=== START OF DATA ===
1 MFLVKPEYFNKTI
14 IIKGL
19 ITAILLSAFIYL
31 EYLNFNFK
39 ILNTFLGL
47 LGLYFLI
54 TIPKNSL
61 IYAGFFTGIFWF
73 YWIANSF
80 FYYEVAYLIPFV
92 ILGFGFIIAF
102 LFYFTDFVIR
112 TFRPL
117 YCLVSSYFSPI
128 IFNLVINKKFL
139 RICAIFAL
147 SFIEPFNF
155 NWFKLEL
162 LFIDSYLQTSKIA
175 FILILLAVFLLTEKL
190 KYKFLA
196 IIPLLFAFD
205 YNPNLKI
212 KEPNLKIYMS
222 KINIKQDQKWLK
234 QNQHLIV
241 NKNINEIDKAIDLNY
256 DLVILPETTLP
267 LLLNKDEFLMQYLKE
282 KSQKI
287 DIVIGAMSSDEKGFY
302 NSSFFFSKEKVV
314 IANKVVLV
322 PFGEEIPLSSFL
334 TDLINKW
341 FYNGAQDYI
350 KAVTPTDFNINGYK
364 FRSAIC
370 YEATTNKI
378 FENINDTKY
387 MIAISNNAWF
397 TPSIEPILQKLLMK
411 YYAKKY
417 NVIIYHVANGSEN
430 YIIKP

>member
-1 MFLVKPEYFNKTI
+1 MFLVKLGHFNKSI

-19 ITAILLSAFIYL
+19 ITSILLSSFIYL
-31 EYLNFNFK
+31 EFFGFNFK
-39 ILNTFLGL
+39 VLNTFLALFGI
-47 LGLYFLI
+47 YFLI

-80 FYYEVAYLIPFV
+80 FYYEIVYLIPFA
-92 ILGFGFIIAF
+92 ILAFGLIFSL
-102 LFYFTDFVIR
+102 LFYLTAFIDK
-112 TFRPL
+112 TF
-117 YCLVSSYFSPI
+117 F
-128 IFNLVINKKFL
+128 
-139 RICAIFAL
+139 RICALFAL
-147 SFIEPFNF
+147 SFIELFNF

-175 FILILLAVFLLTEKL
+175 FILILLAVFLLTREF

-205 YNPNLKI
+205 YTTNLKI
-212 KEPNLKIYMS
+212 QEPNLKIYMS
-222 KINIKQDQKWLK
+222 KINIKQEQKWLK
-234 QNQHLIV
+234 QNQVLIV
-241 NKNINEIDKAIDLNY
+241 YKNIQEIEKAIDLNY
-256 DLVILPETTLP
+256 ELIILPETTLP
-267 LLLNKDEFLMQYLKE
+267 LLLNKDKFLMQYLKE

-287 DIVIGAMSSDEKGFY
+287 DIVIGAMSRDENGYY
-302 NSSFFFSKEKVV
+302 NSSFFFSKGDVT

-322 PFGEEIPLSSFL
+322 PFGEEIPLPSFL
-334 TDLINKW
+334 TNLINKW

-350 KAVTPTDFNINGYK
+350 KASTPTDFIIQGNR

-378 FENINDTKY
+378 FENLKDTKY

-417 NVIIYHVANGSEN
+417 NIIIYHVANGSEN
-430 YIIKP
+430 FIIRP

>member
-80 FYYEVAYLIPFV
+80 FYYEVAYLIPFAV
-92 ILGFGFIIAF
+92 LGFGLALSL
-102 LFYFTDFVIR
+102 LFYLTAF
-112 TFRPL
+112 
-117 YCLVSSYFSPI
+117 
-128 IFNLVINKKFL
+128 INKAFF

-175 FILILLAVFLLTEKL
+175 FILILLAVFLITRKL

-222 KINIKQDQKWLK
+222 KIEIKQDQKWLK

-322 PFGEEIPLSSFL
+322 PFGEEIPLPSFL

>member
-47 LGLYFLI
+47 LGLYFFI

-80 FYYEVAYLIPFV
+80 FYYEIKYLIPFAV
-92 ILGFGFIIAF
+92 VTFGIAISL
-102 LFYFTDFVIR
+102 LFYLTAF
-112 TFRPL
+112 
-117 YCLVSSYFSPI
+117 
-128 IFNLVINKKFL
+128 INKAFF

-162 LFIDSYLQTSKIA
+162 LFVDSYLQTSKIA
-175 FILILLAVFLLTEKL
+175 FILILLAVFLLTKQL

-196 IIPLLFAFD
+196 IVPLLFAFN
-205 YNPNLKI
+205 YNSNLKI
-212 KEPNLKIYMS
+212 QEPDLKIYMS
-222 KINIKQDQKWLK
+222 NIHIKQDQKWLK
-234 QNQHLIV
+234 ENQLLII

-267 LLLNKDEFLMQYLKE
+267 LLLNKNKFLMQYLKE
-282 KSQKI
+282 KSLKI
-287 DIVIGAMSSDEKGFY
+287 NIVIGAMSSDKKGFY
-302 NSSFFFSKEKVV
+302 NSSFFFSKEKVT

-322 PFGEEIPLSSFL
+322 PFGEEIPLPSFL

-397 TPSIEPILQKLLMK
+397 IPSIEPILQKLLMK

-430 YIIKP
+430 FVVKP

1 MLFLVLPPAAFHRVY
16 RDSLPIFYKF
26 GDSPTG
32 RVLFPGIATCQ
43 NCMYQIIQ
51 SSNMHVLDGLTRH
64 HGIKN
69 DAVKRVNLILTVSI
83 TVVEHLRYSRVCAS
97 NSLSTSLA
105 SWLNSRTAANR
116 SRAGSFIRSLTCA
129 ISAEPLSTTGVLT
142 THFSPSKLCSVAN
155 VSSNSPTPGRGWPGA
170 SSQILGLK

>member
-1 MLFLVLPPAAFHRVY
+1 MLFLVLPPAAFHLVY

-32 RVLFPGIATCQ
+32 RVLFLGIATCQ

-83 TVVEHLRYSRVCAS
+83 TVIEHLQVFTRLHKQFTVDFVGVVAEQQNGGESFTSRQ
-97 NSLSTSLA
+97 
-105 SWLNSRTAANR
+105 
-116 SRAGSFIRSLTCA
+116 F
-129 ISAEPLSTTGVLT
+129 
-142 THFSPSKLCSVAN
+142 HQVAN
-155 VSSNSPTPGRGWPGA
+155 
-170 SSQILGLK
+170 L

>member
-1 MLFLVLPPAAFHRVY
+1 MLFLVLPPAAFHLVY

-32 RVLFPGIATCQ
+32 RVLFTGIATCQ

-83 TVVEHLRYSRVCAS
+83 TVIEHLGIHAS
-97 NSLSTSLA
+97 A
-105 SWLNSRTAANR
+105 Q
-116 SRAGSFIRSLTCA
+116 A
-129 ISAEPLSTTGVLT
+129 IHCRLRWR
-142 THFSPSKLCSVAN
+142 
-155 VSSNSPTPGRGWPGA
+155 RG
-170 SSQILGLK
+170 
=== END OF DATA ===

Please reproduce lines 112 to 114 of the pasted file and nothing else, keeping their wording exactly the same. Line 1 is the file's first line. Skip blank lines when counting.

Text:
-112 TFRPL
+112 
-117 YCLVSSYFSPI